Personal

Doing good? Or do-gooder?

We all like to think our work makes a difference, even if we’re not really sure if it does. I’m well known for ‘doing good in the world’ yet even I question what that really means, or who precisely where might be better off in some way because of my chosen career path. For many people, feeling like they’re doing good is likely enough. For me, it’s not.

One last throw of the dice.

I’ve always found the global development system frustrating. It was the 1980’s when it first got my attention, with suffering and extreme poverty dominating my daily news feed.

Eugene L. Lawler Award for our work in mobile

A couple of weeks ago I received the surprising (and wonderful) news that I had been selected as the latest recipient of the Eugene L. Lawler Award for Humanitarian Contributions within Computer Science. The Award is given by the Association for Computing Machinery (ACM) every two years to a group or individual who has made a significant contribution through the use of computing technology.

The end of a golden age of discovery?

Exactly six years ago this week I was in Washington DC to collect the Pizzigati Prize for Software in the Public Interest, and award given each year to an individual who has created or led an effort to create an open source software product of significant value to the non

The Four Freedoms, in 2017

I spoke this afternoon at a rally in Pittsfield, Massachusetts my (almost) hometown (I live one town north, in Lanesboro.) The rally

When your best might not be good enough.

As most people working in global development will know, poverty isn’t a static state. It’s not ‘simply’ a case of helping lift people out and then moving on to other things. Poverty as a state is fluid, one which the majority of people repeatedly drift in and out of over time.

An app. For my children.

It’s no secret to readers of this blog that for a while now I’ve been attempting to get back into coding. This, combined with a growing interest in building sustainability into many of my projects, has fuelled my interest in the potential of mobile apps to build out some of my ideas.

Making space for sadness

I hadn’t found space yet to cry this week.

Video: Time to pay attention

You shouldn’t need anyone to tell you that there were refugees long before the Syrian crisis brought their horror further into the public consciousness.
There was famine before recent announcements of severe food shortages in Yemen, Malawi and Nigeria, too. And, today, with over fifty countries run by dictatorships, oppression isn’t in short supply, either.

Planet Earth: Desperately Seeking Moral Leadership

It’s not every day that you get the chance to spar with a Nobel Peace Prize winner on how to make the world a better place, but that’s exactly what happened to me three years ago.

Happy birthday to me: On half centuries and legacies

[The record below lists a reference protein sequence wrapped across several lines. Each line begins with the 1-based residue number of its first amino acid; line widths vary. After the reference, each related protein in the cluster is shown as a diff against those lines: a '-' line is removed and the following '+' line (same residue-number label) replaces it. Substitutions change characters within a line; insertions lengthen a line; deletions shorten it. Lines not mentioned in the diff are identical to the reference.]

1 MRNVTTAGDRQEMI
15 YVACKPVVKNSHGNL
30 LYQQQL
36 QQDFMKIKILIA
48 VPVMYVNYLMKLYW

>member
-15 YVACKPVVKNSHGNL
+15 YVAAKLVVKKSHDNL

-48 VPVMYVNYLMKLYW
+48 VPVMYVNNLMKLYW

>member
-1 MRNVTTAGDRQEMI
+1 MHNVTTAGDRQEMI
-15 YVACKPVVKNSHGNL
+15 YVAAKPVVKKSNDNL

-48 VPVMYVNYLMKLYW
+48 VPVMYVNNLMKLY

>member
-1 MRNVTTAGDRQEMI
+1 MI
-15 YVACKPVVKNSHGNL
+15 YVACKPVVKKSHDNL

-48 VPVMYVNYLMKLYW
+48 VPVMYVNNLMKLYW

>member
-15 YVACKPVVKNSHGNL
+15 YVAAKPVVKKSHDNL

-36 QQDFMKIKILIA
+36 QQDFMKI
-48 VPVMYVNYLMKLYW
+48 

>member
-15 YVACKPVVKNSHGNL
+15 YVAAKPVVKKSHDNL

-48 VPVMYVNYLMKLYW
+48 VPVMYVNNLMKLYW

This time tomorrow, fifty years ago, I came into the world and spent the proceeding twenty-seven years trying to figure out what the hell I was doing here. With the summer of 1993 came something of a rebirth, one that put me on the path to where I am today. But the years before were dominated by prolonged spells of frustration, searching and disappointment.

Breakfast with explorers

I’m sitting on the top deck of a 747 after British Airways kindly decided to upgrade me to First Class. After a week in Washington DC it feels like a fitting – if not fortunate – end to a crazy and hugely productive, thought-provoking few days.

A Six-Point Plan for Change

Late last year I was in South Africa attending Buntwani 2015. As always, it was great meeting new people and catching up with old friends. Sadly, some of those old ‘friends’ included many of the issues we seem to continually face in the development sector, issues which don’t seem to ever want to go away.

What to do when the yelling stops?

I’m reading two books in parallel right now – Ben Ramalingam‘s ‘Aid on the Edge of Chaos‘ and Kentaro Toyama‘s ‘Geek Heresy‘. With both books I’m finding myself regularly pausing for a nod of approval or a wry smile.

Life in full circle

In both my books – The Rise of the Reluctant Innovator from 2013 and Social Entrepreneurship and Innovation published this March – I make no secret of my early struggles to find meaning and purpose.

2016: A year in preview

2015 started off with more than a little degree of uncertainty. Thirteen years ago I launched kiwanja.net not really knowing whether there was really much of a long-term demand for what I had to offer. But it was worth a go.

You might not change the world. But you can make it a better place.

One of the perks of my job is that I get to meet some of the most talented innovators and entrepreneurs from all over the world. I even get to mentor and support some of them. But they’re the exception, not the rule. Not everyone who sets out to make the world a better place is going to come up with a new, groundbreaking, innovative idea that achieves their goal.

Want a holistic view of the world of social innovation? Try these four books.

We’re seeing a steady stream of great books hitting the shelves at the moment, each focusing on a different aspect of the technology/social innovation debate. While some offer hardcore theory and research, others offer softer inspiration and advice.

1995. 2005. 2015. Two decades of code

Precisely ten years ago this morning I sat down at a kitchen table in Finland and started coding. Armed with a Visual Basic.net manual, a laptop and GSM modem, a couple of SIMs and a Nokia 6100 and cable – and plenty of coffee – I delved into the world of Windows programming for the very first time.

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